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Toshio Suga
,
Kimio Hanawa
, and
Yoshiaki Toba

Abstract

The subtropics mode water (STMW) in the North Pacific Ocean has been investigated based on the data of long-term observations along the 137°E meridian, which have been performed by the Japan Meteorological Agency since 1967 for winter and since 1972 for summer. STMW cores were identified as vertical potential vorticity minima, and examined by the use of apparent oxygen utilization as an indicator of the age of STMW.

The main results can be summarized as follows. 1) A major post of the STMW appearing in the summer (or the winter) sections is the water formed in the immediately previous winter, its age being half a year (or one year). 2) Within half a year after its formation the STMW can be advected to the 137°E section only as far south as about 26°N and as far as about 23°N within one year. 3) Typical potential temperature in summer was higher than in winter, with salinity higher and potential density lower. 4) Less STMW was observed during the period of the typical large meander of the Kuroshio in the later 1970s. 5) The salinity of STMW was relatively low before 1981; it increased considerably in the summer of 1981 and has since showed a slowly decreasing trend.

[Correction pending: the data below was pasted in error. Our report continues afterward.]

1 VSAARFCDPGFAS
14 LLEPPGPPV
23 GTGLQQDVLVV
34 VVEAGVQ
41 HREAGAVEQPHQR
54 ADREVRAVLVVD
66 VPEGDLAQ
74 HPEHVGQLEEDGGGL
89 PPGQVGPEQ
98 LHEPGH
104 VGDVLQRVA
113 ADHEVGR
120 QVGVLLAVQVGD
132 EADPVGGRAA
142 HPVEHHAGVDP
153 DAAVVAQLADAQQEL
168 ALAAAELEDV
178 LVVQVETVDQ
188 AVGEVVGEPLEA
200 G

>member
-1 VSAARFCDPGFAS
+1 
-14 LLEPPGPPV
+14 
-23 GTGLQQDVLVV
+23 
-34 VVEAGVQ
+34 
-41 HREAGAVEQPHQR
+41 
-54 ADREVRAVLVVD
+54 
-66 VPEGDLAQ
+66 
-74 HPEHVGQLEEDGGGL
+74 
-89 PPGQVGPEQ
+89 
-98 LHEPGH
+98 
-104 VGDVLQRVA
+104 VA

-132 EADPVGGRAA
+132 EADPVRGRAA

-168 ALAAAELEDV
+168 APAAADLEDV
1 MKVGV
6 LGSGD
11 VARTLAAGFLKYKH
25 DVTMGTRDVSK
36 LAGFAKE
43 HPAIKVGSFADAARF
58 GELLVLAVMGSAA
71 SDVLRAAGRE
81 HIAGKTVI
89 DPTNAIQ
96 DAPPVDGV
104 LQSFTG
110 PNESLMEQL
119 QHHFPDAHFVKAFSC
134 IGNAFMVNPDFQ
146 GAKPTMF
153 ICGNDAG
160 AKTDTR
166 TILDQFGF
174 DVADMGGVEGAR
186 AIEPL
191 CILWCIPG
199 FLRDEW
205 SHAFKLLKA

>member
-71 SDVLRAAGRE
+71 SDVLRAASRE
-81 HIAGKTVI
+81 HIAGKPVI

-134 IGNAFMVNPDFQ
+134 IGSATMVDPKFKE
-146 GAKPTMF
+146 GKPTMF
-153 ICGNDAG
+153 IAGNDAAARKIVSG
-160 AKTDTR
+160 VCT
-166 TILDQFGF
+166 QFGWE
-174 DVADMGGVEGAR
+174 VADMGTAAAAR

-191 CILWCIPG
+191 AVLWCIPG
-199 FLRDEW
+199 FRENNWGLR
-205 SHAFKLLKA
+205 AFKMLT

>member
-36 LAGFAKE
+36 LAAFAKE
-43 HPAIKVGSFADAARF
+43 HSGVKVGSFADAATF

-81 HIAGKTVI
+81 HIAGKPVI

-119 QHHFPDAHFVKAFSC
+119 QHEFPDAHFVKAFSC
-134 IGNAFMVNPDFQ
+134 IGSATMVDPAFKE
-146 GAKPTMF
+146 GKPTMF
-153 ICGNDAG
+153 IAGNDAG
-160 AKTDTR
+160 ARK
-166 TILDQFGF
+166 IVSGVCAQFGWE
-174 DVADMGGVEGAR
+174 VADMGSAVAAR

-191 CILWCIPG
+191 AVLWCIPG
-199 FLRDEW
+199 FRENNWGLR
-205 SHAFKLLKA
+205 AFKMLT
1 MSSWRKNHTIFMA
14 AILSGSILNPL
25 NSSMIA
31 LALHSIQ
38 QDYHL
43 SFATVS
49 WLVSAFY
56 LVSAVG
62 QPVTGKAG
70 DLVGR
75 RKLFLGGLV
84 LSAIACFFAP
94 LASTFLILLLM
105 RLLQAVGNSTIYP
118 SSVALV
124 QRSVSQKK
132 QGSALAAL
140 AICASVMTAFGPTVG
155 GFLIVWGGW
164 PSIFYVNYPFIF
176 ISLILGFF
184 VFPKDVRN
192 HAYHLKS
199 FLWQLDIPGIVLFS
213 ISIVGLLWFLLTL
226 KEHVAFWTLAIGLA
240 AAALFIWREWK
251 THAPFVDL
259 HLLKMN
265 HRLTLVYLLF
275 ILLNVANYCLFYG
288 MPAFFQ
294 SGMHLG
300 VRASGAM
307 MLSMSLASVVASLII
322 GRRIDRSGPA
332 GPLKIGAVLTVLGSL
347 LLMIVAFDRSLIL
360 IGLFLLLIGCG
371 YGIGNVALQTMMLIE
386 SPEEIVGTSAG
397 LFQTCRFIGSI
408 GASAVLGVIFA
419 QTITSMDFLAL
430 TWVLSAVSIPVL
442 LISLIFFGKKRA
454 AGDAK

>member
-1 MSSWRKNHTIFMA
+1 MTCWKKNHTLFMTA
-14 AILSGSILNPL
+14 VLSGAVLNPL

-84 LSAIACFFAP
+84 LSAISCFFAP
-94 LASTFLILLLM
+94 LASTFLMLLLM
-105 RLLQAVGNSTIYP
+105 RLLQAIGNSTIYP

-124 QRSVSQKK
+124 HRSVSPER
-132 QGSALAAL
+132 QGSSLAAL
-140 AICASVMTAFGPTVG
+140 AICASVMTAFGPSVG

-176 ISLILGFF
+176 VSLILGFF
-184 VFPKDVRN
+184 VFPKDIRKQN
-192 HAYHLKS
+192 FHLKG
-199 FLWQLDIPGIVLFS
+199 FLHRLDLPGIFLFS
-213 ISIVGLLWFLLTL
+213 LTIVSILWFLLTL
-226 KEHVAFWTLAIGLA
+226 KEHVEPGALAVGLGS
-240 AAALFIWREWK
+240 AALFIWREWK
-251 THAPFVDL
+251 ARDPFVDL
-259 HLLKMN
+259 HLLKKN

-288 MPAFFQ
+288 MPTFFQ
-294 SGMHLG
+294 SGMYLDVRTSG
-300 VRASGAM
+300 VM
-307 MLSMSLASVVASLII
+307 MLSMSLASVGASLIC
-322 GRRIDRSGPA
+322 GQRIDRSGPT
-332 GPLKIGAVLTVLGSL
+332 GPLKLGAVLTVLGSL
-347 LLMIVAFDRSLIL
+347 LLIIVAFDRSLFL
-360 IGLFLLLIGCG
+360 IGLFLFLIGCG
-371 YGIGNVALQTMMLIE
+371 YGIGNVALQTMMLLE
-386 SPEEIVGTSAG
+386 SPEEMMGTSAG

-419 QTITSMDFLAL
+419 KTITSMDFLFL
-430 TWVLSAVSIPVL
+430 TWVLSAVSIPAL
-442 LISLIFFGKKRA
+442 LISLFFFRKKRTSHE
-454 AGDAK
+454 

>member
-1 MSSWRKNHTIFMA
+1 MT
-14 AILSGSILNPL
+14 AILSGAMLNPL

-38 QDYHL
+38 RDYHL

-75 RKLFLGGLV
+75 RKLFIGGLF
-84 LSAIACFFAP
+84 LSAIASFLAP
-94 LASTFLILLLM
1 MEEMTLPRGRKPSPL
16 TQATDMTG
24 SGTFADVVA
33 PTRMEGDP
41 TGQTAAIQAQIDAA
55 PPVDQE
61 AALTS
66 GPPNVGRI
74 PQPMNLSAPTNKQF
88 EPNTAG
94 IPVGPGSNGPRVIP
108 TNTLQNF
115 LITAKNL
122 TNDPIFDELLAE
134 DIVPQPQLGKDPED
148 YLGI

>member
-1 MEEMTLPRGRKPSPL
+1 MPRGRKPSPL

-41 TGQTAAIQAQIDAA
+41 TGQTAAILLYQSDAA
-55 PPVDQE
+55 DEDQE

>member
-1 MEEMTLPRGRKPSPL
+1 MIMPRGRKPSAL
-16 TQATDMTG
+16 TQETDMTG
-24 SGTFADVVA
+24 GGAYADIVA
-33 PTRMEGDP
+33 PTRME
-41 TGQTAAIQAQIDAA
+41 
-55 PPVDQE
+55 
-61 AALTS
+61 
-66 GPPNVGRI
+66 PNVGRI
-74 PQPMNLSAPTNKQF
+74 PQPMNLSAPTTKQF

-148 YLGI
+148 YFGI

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Ian S. F. Jones
and
Yoshiaki Toba

Abstract

No abstract available

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Youichi Tanimoto
,
Kimio Hanawa
,
Yoshiaki Toba
, and
Naoto Iwasaka

Abstract